Music helps to communicate ideas which aren't visually present, it may also underline and empower the visual ideas present, or it may change the way we perceive the visual clues completely when the marriage of the visuals and the sound refers to a completely new impression than what either part of the combination would carry across alone.

Video game directors need to be able to communicate their vision to the sound designers and together with them, find a way to communicate this idea to the consumers.

While the Summoner of Sounds challenges will introduce composers to predetermined rulesets, the rest of the community may still engage in the process by discussing each challenge and the methods fit to completing the challenge.

Everyone can take the role of a critic. You don't need to be educated in music theory or terminology to be able to tell whether you find a musical piece fitting for a specific game genre, instance or setting. Communication matters, even if you don’t have the most optimal tools for it.

Express yourself with your own words and impressions. A composer will be glad to hear any of it. Tell the composer what their music communicates to you: feelings, impressions, visual images or atmosphere, for example. Does their track fit the description of the given ruleset?

Everyone may also post ideas of any themes they would like to hear. If the ruleset permits, a composer may very well decide to compose your idea.


While there isn't a panel of judges, or winners for the event, everyone is still encouraged to show appreciation for entries submitted to the event.

Simple feedback and commentary alone is welcome enough, but if you really like some track, give it a star to mark it as your favorite! You can give stars for multiple tracks if you wish. Stars play a part in event visibility and achievement mechanics.

To reward composers with stars post a reply to the event explaining which track, or tracks you want to give favorites for. Attaching a star image to the post helps the process.

Image code for the star:
[img][url]http://rpgmaker.net/media/images/events/sos/sosstar.png[/url][/img]







As of today, one of the biggest, if not the single biggest achievement of the composer community of rpgmaker.net still is the release of our RMN Music Pack!

It's a great quality pack of music that we can be proud of, and an achievement that we were able to put together with collaborative effort and all thanks to the network and community that RMN is.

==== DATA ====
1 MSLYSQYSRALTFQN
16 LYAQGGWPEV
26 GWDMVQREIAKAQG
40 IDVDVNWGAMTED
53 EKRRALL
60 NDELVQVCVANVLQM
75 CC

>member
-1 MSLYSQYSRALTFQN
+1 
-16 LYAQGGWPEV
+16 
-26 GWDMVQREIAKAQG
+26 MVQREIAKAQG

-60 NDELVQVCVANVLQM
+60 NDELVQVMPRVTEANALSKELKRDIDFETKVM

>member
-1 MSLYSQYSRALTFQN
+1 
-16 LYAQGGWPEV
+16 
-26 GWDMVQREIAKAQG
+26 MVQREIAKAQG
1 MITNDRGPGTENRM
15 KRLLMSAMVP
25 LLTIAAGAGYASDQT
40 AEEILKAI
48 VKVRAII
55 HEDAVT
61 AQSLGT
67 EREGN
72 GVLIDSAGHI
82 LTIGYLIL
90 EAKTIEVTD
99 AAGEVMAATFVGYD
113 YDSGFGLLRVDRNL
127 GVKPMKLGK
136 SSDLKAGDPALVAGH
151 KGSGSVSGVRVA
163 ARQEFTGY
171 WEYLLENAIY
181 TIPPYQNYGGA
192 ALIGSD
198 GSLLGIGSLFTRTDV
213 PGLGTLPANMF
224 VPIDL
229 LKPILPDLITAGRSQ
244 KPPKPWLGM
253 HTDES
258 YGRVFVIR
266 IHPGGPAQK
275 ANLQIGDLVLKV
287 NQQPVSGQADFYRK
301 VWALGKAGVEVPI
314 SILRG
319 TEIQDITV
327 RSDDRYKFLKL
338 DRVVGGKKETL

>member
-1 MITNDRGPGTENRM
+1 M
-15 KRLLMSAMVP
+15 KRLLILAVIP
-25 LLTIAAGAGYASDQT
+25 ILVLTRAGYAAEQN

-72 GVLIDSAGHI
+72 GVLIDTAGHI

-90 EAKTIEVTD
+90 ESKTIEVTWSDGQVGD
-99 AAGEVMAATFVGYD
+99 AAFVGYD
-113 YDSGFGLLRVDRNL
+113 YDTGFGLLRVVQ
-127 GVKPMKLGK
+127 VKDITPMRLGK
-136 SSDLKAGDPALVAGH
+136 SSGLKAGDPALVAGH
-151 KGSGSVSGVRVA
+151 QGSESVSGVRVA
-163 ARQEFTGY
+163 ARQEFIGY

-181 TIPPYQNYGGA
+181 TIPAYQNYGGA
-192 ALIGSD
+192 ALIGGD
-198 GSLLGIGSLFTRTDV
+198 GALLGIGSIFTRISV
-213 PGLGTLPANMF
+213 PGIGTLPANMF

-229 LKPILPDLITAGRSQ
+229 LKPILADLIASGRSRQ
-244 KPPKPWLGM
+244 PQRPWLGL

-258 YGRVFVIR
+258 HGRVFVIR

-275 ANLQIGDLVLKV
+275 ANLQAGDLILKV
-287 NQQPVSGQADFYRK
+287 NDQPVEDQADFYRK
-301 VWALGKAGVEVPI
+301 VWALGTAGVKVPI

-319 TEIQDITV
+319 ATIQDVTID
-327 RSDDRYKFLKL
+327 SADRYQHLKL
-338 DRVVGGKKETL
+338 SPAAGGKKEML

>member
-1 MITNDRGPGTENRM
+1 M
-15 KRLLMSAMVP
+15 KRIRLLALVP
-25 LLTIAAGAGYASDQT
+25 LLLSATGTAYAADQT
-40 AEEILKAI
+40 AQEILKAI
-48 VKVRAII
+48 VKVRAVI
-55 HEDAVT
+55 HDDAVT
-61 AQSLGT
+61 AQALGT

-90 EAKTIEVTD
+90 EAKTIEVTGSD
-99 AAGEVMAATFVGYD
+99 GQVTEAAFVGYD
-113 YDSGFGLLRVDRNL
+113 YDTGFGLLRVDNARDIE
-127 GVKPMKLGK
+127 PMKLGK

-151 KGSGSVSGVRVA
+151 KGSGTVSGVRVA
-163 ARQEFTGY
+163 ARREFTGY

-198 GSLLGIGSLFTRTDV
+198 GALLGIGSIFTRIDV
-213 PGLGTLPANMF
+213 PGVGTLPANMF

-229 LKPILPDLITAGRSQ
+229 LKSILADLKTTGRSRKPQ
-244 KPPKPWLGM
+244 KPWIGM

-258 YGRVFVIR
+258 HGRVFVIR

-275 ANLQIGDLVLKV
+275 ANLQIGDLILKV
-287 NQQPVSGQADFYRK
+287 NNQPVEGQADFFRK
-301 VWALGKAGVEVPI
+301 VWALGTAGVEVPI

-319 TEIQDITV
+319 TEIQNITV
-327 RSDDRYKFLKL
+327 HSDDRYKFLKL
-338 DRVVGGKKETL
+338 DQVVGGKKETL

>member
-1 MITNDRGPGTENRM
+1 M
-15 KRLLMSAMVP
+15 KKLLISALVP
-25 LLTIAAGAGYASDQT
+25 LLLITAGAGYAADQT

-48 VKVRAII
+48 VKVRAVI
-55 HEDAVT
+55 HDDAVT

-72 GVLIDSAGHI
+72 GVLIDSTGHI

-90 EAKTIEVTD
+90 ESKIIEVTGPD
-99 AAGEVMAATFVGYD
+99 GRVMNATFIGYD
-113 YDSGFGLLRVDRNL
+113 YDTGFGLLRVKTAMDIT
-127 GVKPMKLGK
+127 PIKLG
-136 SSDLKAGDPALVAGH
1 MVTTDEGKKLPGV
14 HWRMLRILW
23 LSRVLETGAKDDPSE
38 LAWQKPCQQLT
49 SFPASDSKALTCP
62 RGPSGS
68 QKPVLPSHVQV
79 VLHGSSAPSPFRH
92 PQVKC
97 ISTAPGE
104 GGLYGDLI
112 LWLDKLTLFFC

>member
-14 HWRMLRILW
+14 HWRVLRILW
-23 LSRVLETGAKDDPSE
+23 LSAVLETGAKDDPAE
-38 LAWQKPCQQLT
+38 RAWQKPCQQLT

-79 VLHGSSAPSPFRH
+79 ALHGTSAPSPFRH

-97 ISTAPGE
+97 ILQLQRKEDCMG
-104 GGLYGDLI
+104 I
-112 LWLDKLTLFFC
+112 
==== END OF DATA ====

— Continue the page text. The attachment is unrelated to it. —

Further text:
Reception of the RMN Music Pack was overwhelmingly positive and it has been a good while since its release, so it is time we set our sights on the future, and to the release of its successor, the RMN Music Pack 2!

The journey for RMN Music Pack 2 begins with Summoner of Sounds.

Summoner of Sounds is designed to work as a count down and prepare us to bring RMN Music Pack 2 to a whole new level.

While Summoner of Sounds works also as the countdown for the RMN Music Pack 2, Summoner of Sounds will still be the greatest undertaking of the RMN composer community as of today and it will challenge everyone's creative abilities.

Summoner of Sounds will be creating composers a portfolio, but it will also be creating the community a whole lot of great video game music!

If you like what the composers of the community do and you want to show your support to them, you can be directly in contact with them, but if you want to show your support to the community as a whole and help us arrange events such as the RMN Music Pack, Summoner of Sounds and the RMN Music Pack 2, you can now become Guardian of The Groove and donate to the cause!

Every penny counts and the money will be used first and foremost to have artwork to go with the music and then to offer rewards for participating members. Any extra funds to the cause will be spent on future RMN Music events.

To get the Guardian of the Groove achievement you have to PM Happy after the transaction goes through, so that he knows to apply the benefits to your RMN account.